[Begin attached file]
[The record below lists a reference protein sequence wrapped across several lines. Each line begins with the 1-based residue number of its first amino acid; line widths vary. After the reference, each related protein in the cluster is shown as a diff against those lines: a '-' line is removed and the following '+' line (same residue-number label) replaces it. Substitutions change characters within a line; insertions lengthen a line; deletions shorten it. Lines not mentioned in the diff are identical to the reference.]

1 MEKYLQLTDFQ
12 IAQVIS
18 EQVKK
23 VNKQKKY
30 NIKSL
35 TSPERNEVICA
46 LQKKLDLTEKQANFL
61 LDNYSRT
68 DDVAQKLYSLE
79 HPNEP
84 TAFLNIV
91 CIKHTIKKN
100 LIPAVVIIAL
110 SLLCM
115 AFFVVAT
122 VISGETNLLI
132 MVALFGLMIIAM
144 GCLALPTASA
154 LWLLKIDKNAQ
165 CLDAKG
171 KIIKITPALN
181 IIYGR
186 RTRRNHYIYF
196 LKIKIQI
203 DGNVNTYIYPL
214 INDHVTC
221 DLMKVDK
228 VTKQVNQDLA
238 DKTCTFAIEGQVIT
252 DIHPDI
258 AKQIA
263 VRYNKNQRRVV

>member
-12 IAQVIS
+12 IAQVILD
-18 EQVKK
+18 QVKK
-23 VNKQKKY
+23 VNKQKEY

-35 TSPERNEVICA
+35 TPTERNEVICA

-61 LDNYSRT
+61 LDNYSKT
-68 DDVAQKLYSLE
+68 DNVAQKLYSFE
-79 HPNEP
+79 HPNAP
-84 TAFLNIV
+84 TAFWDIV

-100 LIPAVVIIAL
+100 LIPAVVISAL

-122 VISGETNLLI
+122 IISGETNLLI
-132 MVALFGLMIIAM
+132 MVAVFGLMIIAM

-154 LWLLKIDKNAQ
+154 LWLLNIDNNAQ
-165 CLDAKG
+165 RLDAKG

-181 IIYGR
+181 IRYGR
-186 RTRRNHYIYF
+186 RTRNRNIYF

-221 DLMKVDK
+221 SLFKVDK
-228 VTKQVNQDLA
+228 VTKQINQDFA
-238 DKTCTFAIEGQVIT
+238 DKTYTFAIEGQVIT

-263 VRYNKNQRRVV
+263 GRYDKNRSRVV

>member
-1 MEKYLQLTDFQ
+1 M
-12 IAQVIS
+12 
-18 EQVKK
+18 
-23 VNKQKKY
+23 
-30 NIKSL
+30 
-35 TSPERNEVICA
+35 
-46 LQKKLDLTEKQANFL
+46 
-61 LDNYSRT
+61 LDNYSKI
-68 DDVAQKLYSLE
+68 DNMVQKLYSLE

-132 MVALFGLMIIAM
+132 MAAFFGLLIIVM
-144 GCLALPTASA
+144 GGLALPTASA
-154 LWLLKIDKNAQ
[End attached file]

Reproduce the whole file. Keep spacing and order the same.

[The record below lists a reference protein sequence wrapped across several lines. Each line begins with the 1-based residue number of its first amino acid; line widths vary. After the reference, each related protein in the cluster is shown as a diff against those lines: a '-' line is removed and the following '+' line (same residue-number label) replaces it. Substitutions change characters within a line; insertions lengthen a line; deletions shorten it. Lines not mentioned in the diff are identical to the reference.]

1 MEKYLQLTDFQ
12 IAQVIS
18 EQVKK
23 VNKQKKY
30 NIKSL
35 TSPERNEVICA
46 LQKKLDLTEKQANFL
61 LDNYSRT
68 DDVAQKLYSLE
79 HPNEP
84 TAFLNIV
91 CIKHTIKKN
100 LIPAVVIIAL
110 SLLCM
115 AFFVVAT
122 VISGETNLLI
132 MVALFGLMIIAM
144 GCLALPTASA
154 LWLLKIDKNAQ
165 CLDAKG
171 KIIKITPALN
181 IIYGR
186 RTRRNHYIYF
196 LKIKIQI
203 DGNVNTYIYPL
214 INDHVTC
221 DLMKVDK
228 VTKQVNQDLA
238 DKTCTFAIEGQVIT
252 DIHPDI
258 AKQIA
263 VRYNKNQRRVV

>member
-12 IAQVIS
+12 IAQVILD
-18 EQVKK
+18 QVKK
-23 VNKQKKY
+23 VNKQKEY

-35 TSPERNEVICA
+35 TPTERNEVICA

-61 LDNYSRT
+61 LDNYSKT
-68 DDVAQKLYSLE
+68 DNVAQKLYSFE
-79 HPNEP
+79 HPNAP
-84 TAFLNIV
+84 TAFWDIV

-100 LIPAVVIIAL
+100 LIPAVVISAL

-122 VISGETNLLI
+122 IISGETNLLI
-132 MVALFGLMIIAM
+132 MVAVFGLMIIAM

-154 LWLLKIDKNAQ
+154 LWLLNIDNNAQ
-165 CLDAKG
+165 RLDAKG

-181 IIYGR
+181 IRYGR
-186 RTRRNHYIYF
+186 RTRNRNIYF

-221 DLMKVDK
+221 SLFKVDK
-228 VTKQVNQDLA
+228 VTKQINQDFA
-238 DKTCTFAIEGQVIT
+238 DKTYTFAIEGQVIT

-263 VRYNKNQRRVV
+263 GRYDKNRSRVV

>member
-1 MEKYLQLTDFQ
+1 M
-12 IAQVIS
+12 
-18 EQVKK
+18 
-23 VNKQKKY
+23 
-30 NIKSL
+30 
-35 TSPERNEVICA
+35 
-46 LQKKLDLTEKQANFL
+46 
-61 LDNYSRT
+61 LDNYSKI
-68 DDVAQKLYSLE
+68 DNMVQKLYSLE

-132 MVALFGLMIIAM
+132 MAAFFGLLIIVM
-144 GCLALPTASA
+144 GGLALPTASA
-154 LWLLKIDKNAQ